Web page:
Chicago police officers received nearly 135,000 complaints over a 34-year period between 1967 and 2000, and less than 1 percent of those officers faced serious discipline, according to an analysis of thousands of recently-released records by the Chicago Sun-Times.
Mayor Rahm Emanuel’s administration released the records Wednesday under a court order.
Pulitzer Prize-winner Frank Main was one of three reporters who worked on the story. WBEZ’s Melba Lara spoke with Main Thursday.
Q: Can you break down some of the big numbers in the complaints?
A: In about 85 percent of the complaints — which was about 117,000 of them — no action was taken. Action was taken in close to 18,000 other complaints, which is about 13 percent of the total. What we found was that when officers were separated or fired, that represented about 0.4 percent of the total field of officers during that time.
What we don’t know is what the data show from 2001 to 2014 because the city provided us with a list that we can’t analyze at this point. So we are currently trying to see how we can work on those numbers.
Q: When you look at these numbers, what jumps out for you?
A: It seems to confirm reporting that has been done for the last 10 years or so, which is that it is difficult for various reasons to discipline Chicago police officers. The fact that 0.4 percent of the officers were fired did not surprise me.
The one caveat I would say about all this data is that we don’t really know how many of these complaints were valid complaints, or were B.S. that were trumped up by a gang member or somebody who just didn’t like the police officer. So it’s not unreasonable that a certain percentage of officers wouldn’t be disciplined for these complaints.
But in the end, the number is pretty low by anybody’s standards I would think.
Q: You also found in your research that there were complaints against superintendents of the police department. Can you tell us about that?
A: One thing we were able to do was search by names, so we looked at all the former police department superintendents going back to 1967, when these data began. Our current superintendent, Eddie Johnson, had eight complaints during that period. None of them were sustained. No action was taken against him.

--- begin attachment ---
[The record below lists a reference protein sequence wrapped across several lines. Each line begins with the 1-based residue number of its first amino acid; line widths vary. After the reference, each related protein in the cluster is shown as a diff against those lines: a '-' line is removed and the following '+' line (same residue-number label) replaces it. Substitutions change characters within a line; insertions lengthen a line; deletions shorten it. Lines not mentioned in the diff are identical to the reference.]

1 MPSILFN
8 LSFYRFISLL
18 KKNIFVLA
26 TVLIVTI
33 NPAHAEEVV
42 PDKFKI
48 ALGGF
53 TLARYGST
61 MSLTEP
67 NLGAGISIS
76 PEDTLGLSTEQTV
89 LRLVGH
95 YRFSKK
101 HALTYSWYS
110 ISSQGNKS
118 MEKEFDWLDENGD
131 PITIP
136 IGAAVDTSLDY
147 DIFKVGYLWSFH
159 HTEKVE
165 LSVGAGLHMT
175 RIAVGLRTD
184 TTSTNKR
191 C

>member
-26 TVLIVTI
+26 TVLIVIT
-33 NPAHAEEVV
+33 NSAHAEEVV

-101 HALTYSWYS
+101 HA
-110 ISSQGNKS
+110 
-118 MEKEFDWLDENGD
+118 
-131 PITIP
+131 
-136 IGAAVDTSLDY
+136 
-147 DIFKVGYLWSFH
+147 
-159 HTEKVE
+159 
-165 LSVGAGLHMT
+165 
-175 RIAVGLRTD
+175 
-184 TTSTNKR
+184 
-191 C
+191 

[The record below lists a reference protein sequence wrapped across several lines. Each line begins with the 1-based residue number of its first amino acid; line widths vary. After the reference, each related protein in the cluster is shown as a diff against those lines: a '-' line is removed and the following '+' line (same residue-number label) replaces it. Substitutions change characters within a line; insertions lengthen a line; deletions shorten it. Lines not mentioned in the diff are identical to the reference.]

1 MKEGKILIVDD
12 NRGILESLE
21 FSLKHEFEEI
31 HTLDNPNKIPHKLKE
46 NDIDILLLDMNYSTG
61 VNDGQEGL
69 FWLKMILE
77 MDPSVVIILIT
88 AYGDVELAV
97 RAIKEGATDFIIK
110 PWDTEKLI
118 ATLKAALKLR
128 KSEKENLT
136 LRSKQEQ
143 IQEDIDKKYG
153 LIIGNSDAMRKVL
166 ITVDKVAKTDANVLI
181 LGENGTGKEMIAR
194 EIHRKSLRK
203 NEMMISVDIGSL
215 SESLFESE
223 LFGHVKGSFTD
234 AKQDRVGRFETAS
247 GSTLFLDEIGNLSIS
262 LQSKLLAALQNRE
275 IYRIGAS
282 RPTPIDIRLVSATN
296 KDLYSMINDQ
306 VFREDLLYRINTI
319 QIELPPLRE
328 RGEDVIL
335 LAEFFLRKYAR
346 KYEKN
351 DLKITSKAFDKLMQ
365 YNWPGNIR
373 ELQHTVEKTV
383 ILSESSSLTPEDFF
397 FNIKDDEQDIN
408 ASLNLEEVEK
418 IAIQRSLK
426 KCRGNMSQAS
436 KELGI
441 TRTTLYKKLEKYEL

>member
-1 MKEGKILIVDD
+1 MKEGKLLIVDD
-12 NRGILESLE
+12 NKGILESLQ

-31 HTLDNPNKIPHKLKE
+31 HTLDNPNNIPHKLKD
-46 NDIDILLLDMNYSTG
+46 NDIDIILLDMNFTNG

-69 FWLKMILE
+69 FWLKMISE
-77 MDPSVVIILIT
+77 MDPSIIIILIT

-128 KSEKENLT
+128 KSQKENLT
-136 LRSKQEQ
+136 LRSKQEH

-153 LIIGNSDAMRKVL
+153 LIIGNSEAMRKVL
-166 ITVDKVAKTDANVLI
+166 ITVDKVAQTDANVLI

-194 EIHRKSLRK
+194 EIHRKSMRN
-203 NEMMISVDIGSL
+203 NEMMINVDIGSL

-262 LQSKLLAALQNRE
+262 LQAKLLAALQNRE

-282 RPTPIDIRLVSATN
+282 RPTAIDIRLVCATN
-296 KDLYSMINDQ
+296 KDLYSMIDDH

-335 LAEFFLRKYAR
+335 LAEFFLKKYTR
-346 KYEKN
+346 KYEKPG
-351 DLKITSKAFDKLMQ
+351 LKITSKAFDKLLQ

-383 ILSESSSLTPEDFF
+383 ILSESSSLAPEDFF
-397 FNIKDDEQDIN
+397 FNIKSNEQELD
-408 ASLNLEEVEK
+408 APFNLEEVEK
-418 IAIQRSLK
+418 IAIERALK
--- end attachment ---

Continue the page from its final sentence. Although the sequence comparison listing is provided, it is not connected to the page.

The people who really jump out at you are the people with 60, 70, 80, 90, 100 complaints. As we know from previous reporting, those are red flags that tell you that somebody may be engaged in misconduct. These are people like Jerome Finnigan, who was a police officer that went to prison for corruption. And he had somewhere in the order of 67 complaints over that period.
Going back to the superintendents, I don’t think it blemishes their career that they had complaints. In some ways it shows that they may have been in very active units that drew complaints from people that may not have been founded.
Q: Those cops you mention that were some of the police department’s most notorious — including Jerome Finnigan, Broderick Jones and Corey Flagg — they all had more than 65 complaints against them but very few actions taken against them, correct?
A: One of the three that you mentioned did have some suspensions in his background but none of them had anything major before the feds came in and charged them with crimes.
One of the many reasons that this information is important is that the U.S. Justice Department is now looking at the Chicago Police Department to see whether its patterns and practices follow civil rights. One of the things that they dig into when they do one of these investigations is they dig into the complaints against police officers. So we are absolutely certain that the Justice Department is going to be looking or has looked at the same information we’re looking at right now.
This interview has been edited for brevity and clarity. Click the ‘Play’ button above to listen to the entire segment.